I'll send the angels to watch over you tonight
And you send them right back to me
A lonely road is a bodyguard
If we really want it to be
-- From "Sleeping in Paris" by Rosanne Cash
Yesterday I climbed into the Jeep and went on a long overdue road trip, just me and my steel beast, 130 highway miles and lots and lots of thinking.
The reason for the trip was nothing earth shattering, just had to head up to the north side of Sacramento to attend some work related meetings.
Clocking in at just under three hours, it was a ghastly drive, not only because it lacks any sort of interesting things to see, but the stop and go traffic kept me on my toes most of the way.
I left plenty early to avoid commute traffic but had no luck. California's Highway 80 is a busy road no matter what time of day.
As I drove, dodging other cars, stepping quickly on my brakes for yet another slowdown, stopping to pay the toll on the Carquinez Bridge, and cursing under my breath, I yearned for a different sort of road trip.
Growing up in New Mexico, the ability to hop in the car for the sole purpose of a long thoughtful drive was something I took advantage of every chance I got.
While living in Albuquerque, sometimes I'd gas up the car and drive to Soccoro, only to turn around and drive home.
I can't lie to ya, Albuquerque to Soccoro isn't a visually interesting drive either, but once out of the city limits, it's a pretty easy road with hardly any traffic. I'd set the cruise control on 75, point 'er south in a straight line and let my mind work out the problems of the day.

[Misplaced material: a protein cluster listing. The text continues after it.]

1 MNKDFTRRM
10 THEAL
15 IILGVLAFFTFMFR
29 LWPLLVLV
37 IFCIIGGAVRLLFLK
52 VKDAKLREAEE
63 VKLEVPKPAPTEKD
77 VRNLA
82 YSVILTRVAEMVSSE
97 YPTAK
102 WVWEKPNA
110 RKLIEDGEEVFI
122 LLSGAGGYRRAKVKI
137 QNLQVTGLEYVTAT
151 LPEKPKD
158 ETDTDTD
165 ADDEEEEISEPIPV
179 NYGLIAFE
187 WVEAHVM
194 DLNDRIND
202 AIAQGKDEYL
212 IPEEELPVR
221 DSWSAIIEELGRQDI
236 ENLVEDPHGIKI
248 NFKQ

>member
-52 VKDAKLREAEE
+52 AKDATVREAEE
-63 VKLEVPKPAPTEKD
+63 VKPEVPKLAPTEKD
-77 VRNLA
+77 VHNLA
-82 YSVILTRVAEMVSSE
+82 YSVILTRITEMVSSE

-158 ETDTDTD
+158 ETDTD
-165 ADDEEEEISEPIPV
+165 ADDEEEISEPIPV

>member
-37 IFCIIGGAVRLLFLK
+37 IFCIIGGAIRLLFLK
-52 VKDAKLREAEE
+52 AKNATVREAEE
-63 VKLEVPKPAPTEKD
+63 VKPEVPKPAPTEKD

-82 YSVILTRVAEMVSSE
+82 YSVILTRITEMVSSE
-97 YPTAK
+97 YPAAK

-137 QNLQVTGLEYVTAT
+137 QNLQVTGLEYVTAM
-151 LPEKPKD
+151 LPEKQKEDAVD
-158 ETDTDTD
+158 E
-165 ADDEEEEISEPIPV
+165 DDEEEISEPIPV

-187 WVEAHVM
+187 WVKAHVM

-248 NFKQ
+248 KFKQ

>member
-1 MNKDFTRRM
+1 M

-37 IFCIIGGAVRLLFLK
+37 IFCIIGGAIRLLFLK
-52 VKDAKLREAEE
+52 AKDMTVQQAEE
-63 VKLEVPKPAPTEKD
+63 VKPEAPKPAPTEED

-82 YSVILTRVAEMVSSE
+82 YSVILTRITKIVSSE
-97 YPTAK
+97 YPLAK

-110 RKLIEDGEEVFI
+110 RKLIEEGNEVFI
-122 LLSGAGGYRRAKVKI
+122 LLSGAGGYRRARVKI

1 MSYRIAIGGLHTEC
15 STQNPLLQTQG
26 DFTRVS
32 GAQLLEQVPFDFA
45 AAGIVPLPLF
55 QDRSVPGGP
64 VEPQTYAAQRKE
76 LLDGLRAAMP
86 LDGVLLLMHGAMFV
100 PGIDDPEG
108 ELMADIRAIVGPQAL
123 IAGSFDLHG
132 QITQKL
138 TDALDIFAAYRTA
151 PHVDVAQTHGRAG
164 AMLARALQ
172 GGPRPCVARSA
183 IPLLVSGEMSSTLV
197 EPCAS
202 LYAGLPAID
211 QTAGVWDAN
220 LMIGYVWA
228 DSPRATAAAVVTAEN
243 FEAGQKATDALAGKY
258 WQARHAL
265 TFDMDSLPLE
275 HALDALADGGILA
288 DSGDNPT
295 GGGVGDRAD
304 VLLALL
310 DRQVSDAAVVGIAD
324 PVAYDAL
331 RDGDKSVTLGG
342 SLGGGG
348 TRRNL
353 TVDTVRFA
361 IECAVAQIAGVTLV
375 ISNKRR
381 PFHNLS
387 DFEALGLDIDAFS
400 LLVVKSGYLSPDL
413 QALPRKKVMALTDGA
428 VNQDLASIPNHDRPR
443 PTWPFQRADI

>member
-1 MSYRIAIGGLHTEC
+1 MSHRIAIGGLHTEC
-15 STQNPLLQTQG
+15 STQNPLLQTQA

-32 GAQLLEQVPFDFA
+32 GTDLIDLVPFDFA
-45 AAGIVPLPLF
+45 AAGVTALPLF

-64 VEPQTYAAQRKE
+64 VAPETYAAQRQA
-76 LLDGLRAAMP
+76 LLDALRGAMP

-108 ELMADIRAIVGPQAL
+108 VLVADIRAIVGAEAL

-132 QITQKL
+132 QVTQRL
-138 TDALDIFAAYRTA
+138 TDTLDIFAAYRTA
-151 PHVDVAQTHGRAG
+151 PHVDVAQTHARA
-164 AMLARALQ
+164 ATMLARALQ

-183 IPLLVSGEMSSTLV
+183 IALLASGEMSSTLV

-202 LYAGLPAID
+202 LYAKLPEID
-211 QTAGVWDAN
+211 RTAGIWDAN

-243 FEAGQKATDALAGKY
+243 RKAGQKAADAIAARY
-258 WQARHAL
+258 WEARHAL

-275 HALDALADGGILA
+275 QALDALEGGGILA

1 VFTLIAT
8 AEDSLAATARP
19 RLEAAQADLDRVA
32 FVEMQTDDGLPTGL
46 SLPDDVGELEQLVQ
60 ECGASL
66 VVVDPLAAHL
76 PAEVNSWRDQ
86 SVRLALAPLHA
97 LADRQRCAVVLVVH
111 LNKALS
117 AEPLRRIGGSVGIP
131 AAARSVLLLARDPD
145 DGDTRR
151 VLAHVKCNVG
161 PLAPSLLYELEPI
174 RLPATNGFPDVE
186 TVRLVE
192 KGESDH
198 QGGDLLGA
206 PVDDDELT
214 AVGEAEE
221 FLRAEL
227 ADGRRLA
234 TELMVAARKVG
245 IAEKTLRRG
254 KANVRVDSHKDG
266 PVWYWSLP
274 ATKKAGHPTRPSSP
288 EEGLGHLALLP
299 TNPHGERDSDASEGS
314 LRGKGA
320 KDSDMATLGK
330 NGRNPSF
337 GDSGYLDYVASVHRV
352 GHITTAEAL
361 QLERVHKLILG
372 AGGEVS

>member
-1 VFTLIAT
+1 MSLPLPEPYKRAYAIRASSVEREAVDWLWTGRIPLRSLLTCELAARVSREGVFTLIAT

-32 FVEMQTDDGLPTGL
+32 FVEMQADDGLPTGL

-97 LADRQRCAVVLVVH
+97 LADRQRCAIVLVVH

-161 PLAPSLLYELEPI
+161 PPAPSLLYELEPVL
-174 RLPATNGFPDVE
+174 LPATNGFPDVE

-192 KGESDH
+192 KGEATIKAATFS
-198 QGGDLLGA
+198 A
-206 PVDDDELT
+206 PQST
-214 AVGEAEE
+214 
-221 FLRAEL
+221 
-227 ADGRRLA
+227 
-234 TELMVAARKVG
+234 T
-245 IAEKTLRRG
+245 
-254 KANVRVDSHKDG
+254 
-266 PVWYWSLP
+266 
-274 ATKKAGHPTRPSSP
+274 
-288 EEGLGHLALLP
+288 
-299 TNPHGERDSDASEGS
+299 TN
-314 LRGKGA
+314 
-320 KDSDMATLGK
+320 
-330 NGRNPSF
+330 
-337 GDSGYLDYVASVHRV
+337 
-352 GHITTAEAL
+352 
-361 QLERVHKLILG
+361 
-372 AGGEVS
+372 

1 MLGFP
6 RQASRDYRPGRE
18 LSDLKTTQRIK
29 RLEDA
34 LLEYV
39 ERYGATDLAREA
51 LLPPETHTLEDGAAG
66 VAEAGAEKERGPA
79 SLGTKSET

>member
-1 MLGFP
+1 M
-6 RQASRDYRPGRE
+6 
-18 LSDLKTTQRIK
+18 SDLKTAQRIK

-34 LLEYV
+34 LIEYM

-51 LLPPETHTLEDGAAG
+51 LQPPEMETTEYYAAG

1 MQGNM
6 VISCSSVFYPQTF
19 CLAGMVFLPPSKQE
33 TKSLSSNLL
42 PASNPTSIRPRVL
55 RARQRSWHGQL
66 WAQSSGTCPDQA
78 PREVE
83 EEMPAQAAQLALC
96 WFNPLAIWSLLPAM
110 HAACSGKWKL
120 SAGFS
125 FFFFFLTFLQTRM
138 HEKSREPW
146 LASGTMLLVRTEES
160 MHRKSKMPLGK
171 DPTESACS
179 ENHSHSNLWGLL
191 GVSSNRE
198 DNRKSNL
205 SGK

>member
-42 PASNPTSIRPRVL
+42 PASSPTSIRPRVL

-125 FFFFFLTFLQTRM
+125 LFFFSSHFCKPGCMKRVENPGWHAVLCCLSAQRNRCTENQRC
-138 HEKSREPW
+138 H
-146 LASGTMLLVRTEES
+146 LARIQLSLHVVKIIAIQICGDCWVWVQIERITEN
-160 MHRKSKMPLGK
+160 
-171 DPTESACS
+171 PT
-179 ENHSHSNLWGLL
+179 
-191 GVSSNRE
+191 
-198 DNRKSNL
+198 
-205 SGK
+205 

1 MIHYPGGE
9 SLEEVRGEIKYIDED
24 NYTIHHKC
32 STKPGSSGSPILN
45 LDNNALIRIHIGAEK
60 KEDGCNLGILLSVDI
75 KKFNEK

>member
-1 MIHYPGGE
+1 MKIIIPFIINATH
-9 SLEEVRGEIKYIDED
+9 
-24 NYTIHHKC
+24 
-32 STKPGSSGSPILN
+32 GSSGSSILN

Straight roads and very little traffic produce a very fine form of therapy.
My all time favorite drive and think road, however, is Highway 28 in southern New Mexico. The stretch of road from Las Cruces to La Union and back includes canopy of pecan trees arcing over the road, arboreal arms to embrace and hold me safe in case I need to cry.
I got a lot of thinking taken care of on Highway 28.
Not so much on California's highway 80. The thinking was more like, "uh, stopping again? Why? Oh please don't slam into me!"
But still, it was a road trip and there is something beautiful about me, my decade old Jeep, shuffle on the iTunes and a problem to work out in my mind.
Oh, by the way, something else happened while out there on the road.
First, this occurred:
Shocking, isn't it?
Then, from out of nowhere, this happened:
(No, mom, I wasn't driving almost 80 while taking a photograph of my odometer. Why do you ask?)
It's the first car I've ever owned from fresh off the lot to one hundred thousand miles. Sort of proud of my little Jeep.
And just because I'm feeling gratuitous, here's a quad cam shot of the Bay Bridge (because the Golden Gate gets all the love).
(Click for full size)
Ok, I'm wandering off the point here. Let's tie this whole thing together, and get back to where we began.
I discovered today that any road, even a commute time busy three lane highway in Northern California can be a lonely road.
And a lonely road is a bodyguard if we really want it to be.
All photographs by Karen Fayeth, and taken with my iPhone 4. Bay Bridge shot from the QuadCamera app.